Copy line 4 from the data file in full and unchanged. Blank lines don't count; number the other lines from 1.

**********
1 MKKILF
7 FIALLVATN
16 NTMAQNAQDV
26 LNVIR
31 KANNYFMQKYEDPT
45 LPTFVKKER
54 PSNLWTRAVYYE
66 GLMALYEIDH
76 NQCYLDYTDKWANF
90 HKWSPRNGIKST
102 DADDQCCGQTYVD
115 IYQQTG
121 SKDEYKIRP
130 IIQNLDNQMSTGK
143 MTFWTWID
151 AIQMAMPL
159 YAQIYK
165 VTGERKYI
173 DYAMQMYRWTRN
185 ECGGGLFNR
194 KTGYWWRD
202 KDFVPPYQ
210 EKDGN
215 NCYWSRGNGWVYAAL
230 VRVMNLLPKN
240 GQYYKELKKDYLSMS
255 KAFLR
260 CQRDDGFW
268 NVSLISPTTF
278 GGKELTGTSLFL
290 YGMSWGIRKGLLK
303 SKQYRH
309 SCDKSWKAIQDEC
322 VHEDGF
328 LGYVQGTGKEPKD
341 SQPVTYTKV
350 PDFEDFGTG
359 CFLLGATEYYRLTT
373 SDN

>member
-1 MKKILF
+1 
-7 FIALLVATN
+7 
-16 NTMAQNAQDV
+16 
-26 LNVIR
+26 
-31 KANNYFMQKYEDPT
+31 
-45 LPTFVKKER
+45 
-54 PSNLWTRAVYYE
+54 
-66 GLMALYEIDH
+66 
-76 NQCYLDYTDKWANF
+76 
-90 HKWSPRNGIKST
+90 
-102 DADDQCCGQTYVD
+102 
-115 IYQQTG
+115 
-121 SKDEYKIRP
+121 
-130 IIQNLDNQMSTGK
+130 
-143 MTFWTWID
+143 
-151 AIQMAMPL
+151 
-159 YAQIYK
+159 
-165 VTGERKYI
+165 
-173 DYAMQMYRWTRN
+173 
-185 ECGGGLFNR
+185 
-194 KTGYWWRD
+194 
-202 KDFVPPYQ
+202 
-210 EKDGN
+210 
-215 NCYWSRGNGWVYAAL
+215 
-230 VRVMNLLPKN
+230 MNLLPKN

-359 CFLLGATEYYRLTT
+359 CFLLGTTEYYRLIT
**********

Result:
26 LNVIR